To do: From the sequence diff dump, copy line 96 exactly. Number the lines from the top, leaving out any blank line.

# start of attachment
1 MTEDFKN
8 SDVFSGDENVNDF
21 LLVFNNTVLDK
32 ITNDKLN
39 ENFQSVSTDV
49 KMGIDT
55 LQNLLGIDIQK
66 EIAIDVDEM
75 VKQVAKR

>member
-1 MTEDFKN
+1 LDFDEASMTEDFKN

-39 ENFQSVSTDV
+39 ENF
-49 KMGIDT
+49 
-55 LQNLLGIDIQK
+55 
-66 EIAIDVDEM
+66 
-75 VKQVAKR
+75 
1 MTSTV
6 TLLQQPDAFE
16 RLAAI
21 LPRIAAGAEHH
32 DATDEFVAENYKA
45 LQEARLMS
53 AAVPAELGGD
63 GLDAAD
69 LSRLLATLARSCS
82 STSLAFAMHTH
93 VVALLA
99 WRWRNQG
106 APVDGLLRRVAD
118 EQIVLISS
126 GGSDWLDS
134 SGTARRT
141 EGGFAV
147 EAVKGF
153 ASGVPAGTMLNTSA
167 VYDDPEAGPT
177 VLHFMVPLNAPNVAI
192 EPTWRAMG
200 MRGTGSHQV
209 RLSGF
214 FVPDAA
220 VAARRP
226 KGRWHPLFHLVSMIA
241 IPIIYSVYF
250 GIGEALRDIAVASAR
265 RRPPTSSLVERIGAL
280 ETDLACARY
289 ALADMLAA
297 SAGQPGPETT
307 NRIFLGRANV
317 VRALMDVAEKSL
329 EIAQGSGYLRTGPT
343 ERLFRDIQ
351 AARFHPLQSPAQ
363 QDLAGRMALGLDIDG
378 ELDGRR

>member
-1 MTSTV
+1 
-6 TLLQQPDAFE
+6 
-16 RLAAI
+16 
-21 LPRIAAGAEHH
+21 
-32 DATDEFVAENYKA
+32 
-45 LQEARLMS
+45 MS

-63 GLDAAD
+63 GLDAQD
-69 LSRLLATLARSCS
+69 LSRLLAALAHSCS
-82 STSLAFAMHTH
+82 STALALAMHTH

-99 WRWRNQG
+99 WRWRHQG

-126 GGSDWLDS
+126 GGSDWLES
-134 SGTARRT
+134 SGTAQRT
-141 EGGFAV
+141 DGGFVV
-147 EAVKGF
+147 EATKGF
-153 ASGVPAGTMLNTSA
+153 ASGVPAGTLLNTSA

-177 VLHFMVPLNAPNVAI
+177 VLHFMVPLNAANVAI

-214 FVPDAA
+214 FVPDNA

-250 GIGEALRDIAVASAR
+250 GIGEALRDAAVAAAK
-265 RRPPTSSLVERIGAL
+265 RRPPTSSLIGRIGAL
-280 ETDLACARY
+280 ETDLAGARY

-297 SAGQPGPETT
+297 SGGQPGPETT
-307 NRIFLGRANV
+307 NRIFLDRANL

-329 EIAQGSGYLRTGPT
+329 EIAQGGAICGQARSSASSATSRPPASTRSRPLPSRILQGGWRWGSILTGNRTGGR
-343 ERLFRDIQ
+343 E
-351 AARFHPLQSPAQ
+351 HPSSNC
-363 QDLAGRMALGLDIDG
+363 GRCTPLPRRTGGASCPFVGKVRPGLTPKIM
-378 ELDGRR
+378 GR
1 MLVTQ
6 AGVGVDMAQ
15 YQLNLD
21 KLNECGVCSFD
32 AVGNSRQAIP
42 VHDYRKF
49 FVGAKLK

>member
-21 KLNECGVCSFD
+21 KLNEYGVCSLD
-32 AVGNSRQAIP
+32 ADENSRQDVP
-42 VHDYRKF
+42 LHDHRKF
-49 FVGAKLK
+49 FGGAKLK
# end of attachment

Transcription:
-214 FVPDAA